When Owen started writing about communal socialism, he had not read his paternalistic French forerunners—François-Noël Babeuf and Henri de Saint-Simon—but he shared their belief that a good society doesn’t allow anyone to live off the labor of others. Owen’s early work influenced Fourier. Soon there were many kinds of socialism, conceived by a stunning array of thinkers: Louis Blanc, Pierre-Joseph Proudhon, Mikhail Bakunin, Karl Marx, Ferdinand Lassalle, Georgi Plekhanov, William Morris, Karl Kautsky, Sidney Webb, Eduard Bernstein, Rosa Luxemburg, V. I. Lenin, and G.D.H. Cole, and Christian socialists Philippe Buchez, John Ludlow, Frederick Denison Maurice, R. H. Tawney, Stewart Headlam, Charles Marson, Henry Scott Holland, Conrad Noel, Hermann Kutter, and Leonhard Ragaz. Buchez and Lassalle made pioneering arguments for state-supported producer cooperatives, which Blanc and Marx took the lead in rejecting. The founders of socialism who were not religious blamed capitalism for all of society’s ills, but religious socialists did not, tracing the source of human woe back further still; that difference meant that there were specifically religious versions of nearly every kind of socialism.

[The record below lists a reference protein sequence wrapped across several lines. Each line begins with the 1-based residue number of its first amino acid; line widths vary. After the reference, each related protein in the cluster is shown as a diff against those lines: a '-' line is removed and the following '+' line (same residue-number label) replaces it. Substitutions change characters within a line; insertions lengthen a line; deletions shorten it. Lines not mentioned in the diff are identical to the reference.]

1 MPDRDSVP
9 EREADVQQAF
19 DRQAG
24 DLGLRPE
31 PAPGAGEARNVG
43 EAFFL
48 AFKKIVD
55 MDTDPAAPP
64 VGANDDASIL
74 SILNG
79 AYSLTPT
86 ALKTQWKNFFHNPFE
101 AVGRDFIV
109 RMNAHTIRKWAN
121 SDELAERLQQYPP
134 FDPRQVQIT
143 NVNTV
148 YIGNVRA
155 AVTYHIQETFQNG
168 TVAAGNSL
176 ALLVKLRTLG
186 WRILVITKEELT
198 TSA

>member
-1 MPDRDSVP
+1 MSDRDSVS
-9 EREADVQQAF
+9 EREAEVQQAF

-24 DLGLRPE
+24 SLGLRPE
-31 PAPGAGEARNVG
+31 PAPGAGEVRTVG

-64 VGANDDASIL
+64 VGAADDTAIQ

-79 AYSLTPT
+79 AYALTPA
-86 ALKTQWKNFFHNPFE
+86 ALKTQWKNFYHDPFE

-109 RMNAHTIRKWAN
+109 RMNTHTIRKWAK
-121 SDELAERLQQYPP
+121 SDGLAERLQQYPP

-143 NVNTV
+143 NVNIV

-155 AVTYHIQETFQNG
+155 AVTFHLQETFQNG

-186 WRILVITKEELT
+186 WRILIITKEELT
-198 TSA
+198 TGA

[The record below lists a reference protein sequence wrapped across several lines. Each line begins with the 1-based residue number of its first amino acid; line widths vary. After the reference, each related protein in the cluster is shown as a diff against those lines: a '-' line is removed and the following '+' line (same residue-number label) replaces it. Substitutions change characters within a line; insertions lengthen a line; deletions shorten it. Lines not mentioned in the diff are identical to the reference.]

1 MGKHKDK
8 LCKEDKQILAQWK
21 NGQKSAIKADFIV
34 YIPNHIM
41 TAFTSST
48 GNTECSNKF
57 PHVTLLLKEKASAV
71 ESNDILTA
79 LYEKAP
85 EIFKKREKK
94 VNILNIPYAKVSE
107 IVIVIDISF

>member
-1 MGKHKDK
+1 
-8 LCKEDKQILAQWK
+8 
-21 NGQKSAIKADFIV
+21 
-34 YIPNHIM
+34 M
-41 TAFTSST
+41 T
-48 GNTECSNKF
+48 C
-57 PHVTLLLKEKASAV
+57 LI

All variations of socialism retain the original idea of organizing society as a cooperative community, yet there is no core that unites what cooperative communalists, Marxists, Fabians, anarcho-syndicalists, Communists, and Social Democrats—to name only six broad categories—believe about the state, socialization, trade unionism, and democracy. Even those belonging to the democratic-socialist tradition aren’t always in agreement about these matters. I believe that the best candidate for an essential “something” in democratic socialism is the ethical passion for social justice and radical democratic community. This ethical impulse retains the original socialist idea in multiple forms, inspiring struggles for freedom, equality, recognition, and a democratic commonwealth.